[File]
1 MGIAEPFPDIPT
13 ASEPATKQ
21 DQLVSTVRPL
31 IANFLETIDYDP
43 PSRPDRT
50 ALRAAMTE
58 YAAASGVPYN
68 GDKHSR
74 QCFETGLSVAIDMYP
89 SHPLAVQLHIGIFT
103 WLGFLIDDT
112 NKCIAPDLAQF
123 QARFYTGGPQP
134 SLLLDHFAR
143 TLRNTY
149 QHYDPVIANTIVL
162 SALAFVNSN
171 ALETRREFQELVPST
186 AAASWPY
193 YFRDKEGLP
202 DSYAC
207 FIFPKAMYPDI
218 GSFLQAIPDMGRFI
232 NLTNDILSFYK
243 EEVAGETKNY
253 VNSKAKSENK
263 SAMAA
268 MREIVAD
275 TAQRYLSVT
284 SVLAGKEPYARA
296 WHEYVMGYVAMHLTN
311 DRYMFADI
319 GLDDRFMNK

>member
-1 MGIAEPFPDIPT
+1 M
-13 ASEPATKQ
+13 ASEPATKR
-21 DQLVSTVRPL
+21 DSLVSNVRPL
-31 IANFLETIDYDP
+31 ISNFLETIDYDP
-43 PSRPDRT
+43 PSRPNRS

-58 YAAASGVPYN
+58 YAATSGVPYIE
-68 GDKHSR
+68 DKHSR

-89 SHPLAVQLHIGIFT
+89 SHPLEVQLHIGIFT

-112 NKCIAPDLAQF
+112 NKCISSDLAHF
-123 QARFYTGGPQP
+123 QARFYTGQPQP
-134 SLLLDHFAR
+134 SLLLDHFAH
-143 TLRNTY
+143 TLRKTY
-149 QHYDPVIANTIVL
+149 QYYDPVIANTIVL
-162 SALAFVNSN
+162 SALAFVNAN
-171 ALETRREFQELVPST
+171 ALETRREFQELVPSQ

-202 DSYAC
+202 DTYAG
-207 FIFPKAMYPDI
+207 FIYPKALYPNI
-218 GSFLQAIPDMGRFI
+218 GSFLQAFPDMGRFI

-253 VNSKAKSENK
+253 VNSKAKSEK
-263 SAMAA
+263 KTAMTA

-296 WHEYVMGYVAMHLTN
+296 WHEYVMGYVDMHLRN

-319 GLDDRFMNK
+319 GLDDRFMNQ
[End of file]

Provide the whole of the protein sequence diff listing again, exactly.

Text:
1 MGIAEPFPDIPT
13 ASEPATKQ
21 DQLVSTVRPL
31 IANFLETIDYDP
43 PSRPDRT
50 ALRAAMTE
58 YAAASGVPYN
68 GDKHSR
74 QCFETGLSVAIDMYP
89 SHPLAVQLHIGIFT
103 WLGFLIDDT
112 NKCIAPDLAQF
123 QARFYTGGPQP
134 SLLLDHFAR
143 TLRNTY
149 QHYDPVIANTIVL
162 SALAFVNSN
171 ALETRREFQELVPST
186 AAASWPY
193 YFRDKEGLP
202 DSYAC
207 FIFPKAMYPDI
218 GSFLQAIPDMGRFI
232 NLTNDILSFYK
243 EEVAGETKNY
253 VNSKAKSENK
263 SAMAA
268 MREIVAD
275 TAQRYLSVT
284 SVLAGKEPYARA
296 WHEYVMGYVAMHLTN
311 DRYMFADI
319 GLDDRFMNK

>member
-1 MGIAEPFPDIPT
+1 M
-13 ASEPATKQ
+13 ASEPATKR
-21 DQLVSTVRPL
+21 DSLVSNVRPL
-31 IANFLETIDYDP
+31 ISNFLETIDYDP
-43 PSRPDRT
+43 PSRPNRS

-58 YAAASGVPYN
+58 YAATSGVPYIE
-68 GDKHSR
+68 DKHSR

-89 SHPLAVQLHIGIFT
+89 SHPLEVQLHIGIFT

-112 NKCIAPDLAQF
+112 NKCISSDLAHF
-123 QARFYTGGPQP
+123 QARFYTGQPQP
-134 SLLLDHFAR
+134 SLLLDHFAH
-143 TLRNTY
+143 TLRKTY
-149 QHYDPVIANTIVL
+149 QYYDPVIANTIVL
-162 SALAFVNSN
+162 SALAFVNAN
-171 ALETRREFQELVPST
+171 ALETRREFQELVPSQ

-202 DSYAC
+202 DTYAG
-207 FIFPKAMYPDI
+207 FIYPKALYPNI
-218 GSFLQAIPDMGRFI
+218 GSFLQAFPDMGRFI

-253 VNSKAKSENK
+253 VNSKAKSEK
-263 SAMAA
+263 KTAMTA

-296 WHEYVMGYVAMHLTN
+296 WHEYVMGYVDMHLRN

-319 GLDDRFMNK
+319 GLDDRFMNQ